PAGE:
Analysts are not too optimistic that the chip makers will be able to please investors. Forbes is reporting that Bernstein Research has cut estimates for both companies. Analyst Stacy Rasgon said that he now expects Intel to post a profit of $2.44 per share, instead of $2.48, while AMD is forecasted at $0.52 instead of $0.90.
"We have taken our Q3 numbers for Intel down (as has much of the Street as of late), and would not be surprised (given PC data points) to see some caution in the guide, or at the very least to see a reduction in full-year expectations (currently for ‘high single digit’ growth), given we believe upside forthcoming from HDD snapback appears increasingly unlikely, and we remain unconvinced that Ultrabooks and Windows 8 will drive significant excess volume particularly given the high price points of reasonably-specced, touch-enabled systems," Rasgon wrote in a note to clients. "We would note that, given how bad AMD’s performance was, whatever Intel says is likely to look good by comparison."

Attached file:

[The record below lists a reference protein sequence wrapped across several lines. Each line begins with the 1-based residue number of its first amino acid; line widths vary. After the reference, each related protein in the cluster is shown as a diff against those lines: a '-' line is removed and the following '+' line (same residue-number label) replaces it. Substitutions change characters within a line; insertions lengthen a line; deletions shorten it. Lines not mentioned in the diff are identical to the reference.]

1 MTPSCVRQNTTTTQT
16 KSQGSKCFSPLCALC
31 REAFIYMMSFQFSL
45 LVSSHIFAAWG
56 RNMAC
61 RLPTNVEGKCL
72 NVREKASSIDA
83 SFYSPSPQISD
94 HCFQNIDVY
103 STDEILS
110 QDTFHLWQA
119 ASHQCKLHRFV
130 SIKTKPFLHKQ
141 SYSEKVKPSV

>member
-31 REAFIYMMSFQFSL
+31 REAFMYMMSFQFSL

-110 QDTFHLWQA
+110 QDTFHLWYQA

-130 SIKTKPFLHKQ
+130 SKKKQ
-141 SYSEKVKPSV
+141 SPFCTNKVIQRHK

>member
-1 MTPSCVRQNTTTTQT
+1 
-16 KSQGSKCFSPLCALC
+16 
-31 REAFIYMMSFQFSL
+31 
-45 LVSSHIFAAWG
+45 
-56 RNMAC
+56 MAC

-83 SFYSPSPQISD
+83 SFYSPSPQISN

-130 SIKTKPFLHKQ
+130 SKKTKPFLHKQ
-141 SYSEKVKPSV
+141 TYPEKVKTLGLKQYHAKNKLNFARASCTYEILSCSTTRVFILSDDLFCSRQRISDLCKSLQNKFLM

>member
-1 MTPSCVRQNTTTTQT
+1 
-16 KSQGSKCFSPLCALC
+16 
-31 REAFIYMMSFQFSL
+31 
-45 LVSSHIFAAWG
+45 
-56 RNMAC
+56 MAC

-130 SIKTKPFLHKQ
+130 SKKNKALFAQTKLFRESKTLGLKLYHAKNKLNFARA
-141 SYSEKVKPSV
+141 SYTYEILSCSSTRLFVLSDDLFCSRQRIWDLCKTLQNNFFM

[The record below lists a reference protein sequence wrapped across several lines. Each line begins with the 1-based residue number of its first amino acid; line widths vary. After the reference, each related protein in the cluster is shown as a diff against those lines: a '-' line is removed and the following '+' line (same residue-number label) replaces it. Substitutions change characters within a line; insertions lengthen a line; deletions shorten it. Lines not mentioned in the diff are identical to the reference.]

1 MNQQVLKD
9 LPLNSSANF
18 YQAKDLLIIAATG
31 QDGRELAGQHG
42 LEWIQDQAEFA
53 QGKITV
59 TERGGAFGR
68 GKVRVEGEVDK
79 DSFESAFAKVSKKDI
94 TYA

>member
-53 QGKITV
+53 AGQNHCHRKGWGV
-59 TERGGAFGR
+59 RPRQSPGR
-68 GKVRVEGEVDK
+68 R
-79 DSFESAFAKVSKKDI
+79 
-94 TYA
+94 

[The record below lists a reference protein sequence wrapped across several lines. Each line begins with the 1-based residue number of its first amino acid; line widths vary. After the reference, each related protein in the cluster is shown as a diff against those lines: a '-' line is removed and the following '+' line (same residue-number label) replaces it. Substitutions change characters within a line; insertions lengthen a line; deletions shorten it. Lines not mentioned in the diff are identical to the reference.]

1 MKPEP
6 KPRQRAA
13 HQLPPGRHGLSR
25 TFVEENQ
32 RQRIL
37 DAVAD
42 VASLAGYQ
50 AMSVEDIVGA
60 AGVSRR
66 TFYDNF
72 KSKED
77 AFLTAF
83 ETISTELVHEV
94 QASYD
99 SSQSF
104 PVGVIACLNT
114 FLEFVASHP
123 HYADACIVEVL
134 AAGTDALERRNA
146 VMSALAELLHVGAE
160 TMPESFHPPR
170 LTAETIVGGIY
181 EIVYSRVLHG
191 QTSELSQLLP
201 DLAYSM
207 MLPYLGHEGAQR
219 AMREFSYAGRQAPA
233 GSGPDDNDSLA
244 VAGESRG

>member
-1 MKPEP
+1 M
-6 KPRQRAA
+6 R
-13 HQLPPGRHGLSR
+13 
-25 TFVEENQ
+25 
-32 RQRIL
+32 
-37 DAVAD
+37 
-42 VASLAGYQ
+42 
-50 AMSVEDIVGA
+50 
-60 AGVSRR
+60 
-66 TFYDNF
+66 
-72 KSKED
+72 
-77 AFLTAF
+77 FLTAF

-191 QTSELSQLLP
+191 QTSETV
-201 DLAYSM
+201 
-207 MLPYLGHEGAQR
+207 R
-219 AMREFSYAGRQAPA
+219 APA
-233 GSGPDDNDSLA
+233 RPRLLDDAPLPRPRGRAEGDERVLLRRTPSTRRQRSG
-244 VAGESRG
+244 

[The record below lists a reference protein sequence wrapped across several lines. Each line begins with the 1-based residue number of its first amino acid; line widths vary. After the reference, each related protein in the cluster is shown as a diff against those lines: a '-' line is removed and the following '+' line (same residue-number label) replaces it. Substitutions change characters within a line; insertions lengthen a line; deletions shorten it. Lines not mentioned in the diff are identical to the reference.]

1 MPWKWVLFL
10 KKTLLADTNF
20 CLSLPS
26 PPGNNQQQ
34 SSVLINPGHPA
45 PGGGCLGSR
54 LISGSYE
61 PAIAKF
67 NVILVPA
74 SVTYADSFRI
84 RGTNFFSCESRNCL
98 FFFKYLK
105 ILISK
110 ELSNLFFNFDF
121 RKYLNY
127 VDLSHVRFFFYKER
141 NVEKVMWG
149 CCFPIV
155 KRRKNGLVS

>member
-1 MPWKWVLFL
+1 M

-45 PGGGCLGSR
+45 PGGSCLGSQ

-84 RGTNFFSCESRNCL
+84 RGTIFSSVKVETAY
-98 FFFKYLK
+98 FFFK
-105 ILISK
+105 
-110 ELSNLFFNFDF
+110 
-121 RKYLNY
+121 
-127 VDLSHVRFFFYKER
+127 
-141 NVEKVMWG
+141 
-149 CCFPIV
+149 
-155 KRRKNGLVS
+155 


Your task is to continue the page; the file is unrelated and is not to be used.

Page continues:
Meanwhile, Nvidia could be following, as TheStreet downgraded Nvidia stock from Buy to Hold. TheStreet said that it found "weaknesses including unimpressive growth in net income, weak operating cash flow and a generally disappointing performance in the stock itself."
The rather cautious analyst notes are released on the heels of Q2 PC shipment estimates that were lower than initially expected. Especially Ultrabook sales have been in the crosshairs and there is reasonable doubt surfacing whether this notebook class is taking off as well as anticipated by Intel. Pat Moorhead, formerly an executive with AMD and now an industry analyst, says that the idea that Ultrabooks are failing is false, mainly, because there has been no significant supply of Ivy Bridge Ultrabooks in Q2.
As true as this statement is, it may not help Intel that much during earnings call week if PC sales are, in fact, stagnating. Given the huge expectations Intel has built around the Ultrabook class, there will be questions as to why sales are not increasing at a much faster pace.